By Christopher Colyer
After an extensive three-month long political and financial stalemate, New Jersey Governor, Chris Christie and Democratic leaders reached a deal to renew the Transportation Trust Fund, reviving dozens of construction plans that remained lifeless for months on end. By proposing to raise the gas tax by 23 cents a gallon to replenish the fund, which is recycled and applied to road, rail, and bridge improvements for the state, New Jersey’s transportation projects can swiftly resume.
Though the deal is outstanding for the infrastructure of the state, its inhabitants are faced with considerable financial burdens, as it is feared the tax hike is a supplement too extreme to manage. The gas tax is merely one slice of the tax package and its impact is predicted to be substantial to all residents of the Garden State. Here’s what you need to know:
The core of the tax compendium
The gas tax, the centerpiece of the proposed deal, is planned to be fused with a prevailing 14.5 cent tax, attaining the tax at 37.5 cents a gallon. In addition to the gas tax increase – other significant tax law changes included in the bill include reduction in the estate tax, sales tax, a boost in earned income tax credit, a tax exemption for veterans, and new exemptions to retirement income.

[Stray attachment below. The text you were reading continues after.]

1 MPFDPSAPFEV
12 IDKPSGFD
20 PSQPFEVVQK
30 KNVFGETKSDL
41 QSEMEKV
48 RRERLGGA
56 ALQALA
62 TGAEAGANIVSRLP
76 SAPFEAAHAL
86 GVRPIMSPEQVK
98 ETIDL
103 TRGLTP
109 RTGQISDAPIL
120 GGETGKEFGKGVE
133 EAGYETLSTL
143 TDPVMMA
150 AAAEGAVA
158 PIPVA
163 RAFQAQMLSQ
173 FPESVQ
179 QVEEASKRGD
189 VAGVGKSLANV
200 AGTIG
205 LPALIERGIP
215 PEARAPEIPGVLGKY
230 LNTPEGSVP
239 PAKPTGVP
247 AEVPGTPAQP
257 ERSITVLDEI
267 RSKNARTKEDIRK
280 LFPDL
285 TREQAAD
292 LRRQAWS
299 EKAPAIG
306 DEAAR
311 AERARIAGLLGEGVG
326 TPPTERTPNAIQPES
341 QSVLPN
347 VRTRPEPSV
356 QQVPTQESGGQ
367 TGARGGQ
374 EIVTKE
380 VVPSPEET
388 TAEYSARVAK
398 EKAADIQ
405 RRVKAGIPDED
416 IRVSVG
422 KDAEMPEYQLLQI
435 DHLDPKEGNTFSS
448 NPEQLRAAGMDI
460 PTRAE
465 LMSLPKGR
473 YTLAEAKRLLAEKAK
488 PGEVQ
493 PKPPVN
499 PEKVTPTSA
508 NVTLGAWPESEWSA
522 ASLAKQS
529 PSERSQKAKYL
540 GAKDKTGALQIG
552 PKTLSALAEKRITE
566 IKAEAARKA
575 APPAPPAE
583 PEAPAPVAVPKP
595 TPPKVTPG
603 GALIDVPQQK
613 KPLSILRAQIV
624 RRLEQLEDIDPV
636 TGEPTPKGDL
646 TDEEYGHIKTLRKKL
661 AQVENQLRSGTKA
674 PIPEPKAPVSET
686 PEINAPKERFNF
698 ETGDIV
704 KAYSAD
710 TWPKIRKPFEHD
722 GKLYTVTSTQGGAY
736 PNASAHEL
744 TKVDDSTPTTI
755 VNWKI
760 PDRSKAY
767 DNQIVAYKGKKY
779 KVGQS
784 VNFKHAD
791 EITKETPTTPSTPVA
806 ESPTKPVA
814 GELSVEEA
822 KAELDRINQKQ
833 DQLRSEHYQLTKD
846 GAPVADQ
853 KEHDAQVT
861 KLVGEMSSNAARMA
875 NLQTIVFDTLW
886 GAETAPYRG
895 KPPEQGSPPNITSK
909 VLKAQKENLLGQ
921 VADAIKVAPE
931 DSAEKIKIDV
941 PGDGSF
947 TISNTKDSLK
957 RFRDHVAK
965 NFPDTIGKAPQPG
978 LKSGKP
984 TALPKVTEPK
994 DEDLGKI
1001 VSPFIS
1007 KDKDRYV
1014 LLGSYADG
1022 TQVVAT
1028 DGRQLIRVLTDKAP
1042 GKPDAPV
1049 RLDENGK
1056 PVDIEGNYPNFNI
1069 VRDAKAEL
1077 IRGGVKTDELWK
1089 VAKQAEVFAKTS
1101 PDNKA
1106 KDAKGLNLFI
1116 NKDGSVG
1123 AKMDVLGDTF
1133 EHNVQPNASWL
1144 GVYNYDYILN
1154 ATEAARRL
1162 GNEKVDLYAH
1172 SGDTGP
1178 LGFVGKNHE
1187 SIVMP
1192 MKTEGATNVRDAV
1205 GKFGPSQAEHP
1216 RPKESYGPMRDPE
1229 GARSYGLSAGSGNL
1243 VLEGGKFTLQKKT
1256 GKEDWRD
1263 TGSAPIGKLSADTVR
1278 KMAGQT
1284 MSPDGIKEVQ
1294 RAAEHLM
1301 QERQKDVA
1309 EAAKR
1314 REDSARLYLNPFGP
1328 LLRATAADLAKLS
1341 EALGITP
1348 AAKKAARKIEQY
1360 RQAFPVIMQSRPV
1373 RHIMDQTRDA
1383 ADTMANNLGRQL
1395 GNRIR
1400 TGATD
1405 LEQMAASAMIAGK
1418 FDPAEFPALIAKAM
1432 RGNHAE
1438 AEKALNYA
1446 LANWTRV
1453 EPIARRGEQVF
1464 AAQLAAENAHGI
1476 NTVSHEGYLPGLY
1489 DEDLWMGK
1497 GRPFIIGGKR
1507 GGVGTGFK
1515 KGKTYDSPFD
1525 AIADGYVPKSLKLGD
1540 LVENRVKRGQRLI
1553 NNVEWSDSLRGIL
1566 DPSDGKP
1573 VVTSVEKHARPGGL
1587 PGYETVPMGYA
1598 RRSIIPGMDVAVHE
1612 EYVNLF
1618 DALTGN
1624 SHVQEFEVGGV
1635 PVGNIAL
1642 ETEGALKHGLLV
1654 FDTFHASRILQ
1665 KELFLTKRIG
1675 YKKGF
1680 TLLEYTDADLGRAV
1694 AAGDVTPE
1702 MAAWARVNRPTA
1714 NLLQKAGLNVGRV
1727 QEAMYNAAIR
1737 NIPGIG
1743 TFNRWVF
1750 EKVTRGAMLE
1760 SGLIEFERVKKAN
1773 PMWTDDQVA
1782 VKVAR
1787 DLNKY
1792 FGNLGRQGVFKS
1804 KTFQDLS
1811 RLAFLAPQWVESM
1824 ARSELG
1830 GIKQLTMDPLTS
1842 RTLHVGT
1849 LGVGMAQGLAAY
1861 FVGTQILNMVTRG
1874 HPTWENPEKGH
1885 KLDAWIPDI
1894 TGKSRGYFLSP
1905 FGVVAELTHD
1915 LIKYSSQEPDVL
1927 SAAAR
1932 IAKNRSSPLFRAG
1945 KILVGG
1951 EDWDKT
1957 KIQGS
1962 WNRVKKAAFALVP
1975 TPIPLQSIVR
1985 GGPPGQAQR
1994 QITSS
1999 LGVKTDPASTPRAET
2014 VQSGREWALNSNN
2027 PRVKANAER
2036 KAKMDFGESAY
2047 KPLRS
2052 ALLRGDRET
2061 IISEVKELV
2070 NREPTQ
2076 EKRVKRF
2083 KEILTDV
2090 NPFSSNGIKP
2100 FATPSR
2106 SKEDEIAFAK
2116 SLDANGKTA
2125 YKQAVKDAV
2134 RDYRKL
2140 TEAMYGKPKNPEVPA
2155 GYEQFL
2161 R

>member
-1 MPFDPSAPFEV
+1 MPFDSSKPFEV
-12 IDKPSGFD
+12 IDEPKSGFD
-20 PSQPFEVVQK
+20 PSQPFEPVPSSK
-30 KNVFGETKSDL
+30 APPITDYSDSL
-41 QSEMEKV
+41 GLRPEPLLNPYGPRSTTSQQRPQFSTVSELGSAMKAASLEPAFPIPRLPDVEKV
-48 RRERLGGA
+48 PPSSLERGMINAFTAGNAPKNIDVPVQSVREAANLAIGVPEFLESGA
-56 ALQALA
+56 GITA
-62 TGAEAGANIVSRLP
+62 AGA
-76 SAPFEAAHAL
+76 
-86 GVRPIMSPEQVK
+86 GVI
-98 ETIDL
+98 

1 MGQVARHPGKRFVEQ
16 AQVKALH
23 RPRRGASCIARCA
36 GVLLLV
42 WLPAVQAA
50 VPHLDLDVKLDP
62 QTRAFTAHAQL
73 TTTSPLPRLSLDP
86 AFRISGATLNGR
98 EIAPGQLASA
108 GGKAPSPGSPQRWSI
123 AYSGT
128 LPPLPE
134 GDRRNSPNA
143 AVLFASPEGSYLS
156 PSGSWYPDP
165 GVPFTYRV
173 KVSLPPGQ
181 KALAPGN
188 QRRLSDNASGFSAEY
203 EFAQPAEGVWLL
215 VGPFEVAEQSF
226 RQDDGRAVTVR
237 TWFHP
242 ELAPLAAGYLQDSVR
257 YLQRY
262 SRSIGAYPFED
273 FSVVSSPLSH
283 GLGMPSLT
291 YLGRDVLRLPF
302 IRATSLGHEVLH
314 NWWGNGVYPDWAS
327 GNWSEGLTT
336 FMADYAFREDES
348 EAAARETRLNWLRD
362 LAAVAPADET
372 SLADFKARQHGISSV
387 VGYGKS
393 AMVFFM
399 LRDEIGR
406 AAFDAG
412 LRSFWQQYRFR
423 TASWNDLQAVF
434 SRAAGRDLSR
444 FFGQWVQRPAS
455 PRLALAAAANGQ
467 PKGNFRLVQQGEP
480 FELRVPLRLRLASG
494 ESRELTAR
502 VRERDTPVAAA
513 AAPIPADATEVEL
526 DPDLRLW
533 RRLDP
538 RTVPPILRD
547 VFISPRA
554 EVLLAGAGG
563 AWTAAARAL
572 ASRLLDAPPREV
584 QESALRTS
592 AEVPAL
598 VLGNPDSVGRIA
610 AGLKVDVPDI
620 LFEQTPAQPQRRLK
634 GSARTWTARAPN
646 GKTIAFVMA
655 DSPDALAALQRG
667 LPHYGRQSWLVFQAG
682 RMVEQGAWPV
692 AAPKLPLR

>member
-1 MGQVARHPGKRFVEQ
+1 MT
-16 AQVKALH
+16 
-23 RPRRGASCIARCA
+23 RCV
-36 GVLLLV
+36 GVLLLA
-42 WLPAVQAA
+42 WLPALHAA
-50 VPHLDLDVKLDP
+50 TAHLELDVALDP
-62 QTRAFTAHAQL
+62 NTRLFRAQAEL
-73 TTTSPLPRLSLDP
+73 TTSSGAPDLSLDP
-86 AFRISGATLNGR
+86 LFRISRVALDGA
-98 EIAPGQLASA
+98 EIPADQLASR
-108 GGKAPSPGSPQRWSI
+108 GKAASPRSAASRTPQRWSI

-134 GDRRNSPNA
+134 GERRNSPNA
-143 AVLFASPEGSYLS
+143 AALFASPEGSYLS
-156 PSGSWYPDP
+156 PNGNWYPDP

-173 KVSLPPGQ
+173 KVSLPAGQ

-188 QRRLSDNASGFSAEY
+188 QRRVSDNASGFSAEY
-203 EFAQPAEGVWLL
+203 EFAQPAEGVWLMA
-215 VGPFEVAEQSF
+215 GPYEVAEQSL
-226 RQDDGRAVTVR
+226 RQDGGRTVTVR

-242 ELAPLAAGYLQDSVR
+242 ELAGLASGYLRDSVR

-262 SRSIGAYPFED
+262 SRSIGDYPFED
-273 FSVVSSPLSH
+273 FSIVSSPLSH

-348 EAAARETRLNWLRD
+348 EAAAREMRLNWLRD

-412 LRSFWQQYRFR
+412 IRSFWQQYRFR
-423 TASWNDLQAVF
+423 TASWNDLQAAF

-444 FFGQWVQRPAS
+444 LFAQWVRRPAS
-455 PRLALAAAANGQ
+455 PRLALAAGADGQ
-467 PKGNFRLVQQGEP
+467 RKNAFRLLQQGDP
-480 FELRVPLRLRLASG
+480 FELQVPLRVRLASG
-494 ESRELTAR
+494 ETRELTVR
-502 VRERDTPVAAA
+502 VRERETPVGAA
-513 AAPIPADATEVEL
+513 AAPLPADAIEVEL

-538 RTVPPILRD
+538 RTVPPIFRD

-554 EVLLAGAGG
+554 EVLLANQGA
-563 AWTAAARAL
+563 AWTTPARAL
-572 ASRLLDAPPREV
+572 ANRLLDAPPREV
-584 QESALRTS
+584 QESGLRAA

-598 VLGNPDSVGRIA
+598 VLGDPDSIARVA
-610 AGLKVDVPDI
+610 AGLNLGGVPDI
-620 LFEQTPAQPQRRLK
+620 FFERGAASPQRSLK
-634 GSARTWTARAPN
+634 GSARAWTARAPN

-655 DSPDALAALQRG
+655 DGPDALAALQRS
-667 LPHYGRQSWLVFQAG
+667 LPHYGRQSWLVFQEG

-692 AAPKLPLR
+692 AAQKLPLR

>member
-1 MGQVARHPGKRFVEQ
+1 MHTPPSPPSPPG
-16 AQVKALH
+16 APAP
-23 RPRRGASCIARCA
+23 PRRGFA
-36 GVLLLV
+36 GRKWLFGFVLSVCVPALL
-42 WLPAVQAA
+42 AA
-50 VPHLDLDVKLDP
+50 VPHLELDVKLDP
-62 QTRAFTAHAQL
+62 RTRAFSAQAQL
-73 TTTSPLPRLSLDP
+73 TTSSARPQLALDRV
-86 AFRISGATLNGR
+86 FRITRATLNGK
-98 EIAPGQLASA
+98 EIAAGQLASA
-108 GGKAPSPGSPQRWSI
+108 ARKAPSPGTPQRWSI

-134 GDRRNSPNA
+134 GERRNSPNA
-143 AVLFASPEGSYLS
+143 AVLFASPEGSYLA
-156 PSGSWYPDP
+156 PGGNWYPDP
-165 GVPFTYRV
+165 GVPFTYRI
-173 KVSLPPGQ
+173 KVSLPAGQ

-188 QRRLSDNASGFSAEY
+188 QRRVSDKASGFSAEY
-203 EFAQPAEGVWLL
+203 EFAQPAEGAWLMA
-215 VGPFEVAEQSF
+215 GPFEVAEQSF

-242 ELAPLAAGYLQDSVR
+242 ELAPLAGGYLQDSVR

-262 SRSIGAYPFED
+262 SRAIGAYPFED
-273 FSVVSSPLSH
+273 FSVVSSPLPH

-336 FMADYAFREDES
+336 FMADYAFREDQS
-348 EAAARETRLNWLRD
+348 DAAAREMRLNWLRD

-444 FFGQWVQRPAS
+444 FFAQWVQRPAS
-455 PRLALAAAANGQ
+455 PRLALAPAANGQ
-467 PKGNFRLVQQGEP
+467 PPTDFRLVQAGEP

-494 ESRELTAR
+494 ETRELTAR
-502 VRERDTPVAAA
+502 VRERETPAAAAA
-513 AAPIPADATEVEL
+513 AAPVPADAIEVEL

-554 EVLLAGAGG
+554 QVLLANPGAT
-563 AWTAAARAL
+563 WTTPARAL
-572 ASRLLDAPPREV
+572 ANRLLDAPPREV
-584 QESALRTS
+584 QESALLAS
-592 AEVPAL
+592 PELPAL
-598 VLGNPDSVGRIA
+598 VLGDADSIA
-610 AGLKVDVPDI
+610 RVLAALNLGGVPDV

Slight fluctuation of the proposed tax
The budget impact of the additional gasoline tax revenue will oscillate from year to year, generating approximately $1.16 billion a year for New Jersey. In consequence, it is estimated the elevation will cost NJ drivers approximately $170 more every year. On the ballot this November is a NJ constitutional amendment to dedicate all gas tax revenues to the transportation trust fund.
The deal is admired by many who have longed for an enduring transportation funding resolution and condemned by advocacy establishments who claim that the counterweight tax cuts tax will threaten critical funding for essential state programs, education, and public pension.
The gas tax will be implemented by midnight on November 1st.
To read more about this deal, click here.
Chris Colyer, CPA, MST, MBA is a Partner in the Tax Services Group at Wiss. Chris’ role focuses on U.S. Federal taxation, high-net-worth taxation, and international taxation. This also includes monitoring legislative and regulatory changes to determine potential impact on clients. Reach Chris at 973.994.9400 or email@example.com.